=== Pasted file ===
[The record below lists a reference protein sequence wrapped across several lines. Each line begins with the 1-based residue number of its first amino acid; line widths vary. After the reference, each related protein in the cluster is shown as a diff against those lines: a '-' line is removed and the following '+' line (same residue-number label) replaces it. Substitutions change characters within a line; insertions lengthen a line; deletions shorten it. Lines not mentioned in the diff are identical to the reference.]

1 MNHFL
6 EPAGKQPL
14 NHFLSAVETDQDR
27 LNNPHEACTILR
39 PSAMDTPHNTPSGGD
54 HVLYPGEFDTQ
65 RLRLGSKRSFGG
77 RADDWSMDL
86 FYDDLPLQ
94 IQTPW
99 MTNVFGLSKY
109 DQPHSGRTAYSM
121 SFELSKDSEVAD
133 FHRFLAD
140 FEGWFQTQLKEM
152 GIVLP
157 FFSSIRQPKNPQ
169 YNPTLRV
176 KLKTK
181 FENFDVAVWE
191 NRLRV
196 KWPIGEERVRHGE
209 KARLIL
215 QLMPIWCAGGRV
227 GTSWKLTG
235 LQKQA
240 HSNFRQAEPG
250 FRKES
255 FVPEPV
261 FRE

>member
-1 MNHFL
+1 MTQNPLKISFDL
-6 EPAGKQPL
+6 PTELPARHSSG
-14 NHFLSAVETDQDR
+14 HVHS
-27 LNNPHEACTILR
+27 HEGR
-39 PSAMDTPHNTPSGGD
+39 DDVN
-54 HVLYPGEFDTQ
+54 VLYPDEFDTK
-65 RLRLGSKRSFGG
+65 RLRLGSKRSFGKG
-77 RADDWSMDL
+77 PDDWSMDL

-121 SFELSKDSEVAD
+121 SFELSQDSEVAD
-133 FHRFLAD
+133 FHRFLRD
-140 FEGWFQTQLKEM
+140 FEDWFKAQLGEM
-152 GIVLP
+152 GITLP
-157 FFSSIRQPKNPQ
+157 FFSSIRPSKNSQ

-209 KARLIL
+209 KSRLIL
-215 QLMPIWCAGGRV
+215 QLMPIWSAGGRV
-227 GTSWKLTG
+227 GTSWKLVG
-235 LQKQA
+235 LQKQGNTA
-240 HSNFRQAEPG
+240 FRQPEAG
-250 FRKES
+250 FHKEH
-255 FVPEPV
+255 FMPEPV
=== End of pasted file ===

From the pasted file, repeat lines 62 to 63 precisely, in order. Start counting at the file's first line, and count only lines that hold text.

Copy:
+215 QLMPIWSAGGRV
-227 GTSWKLTG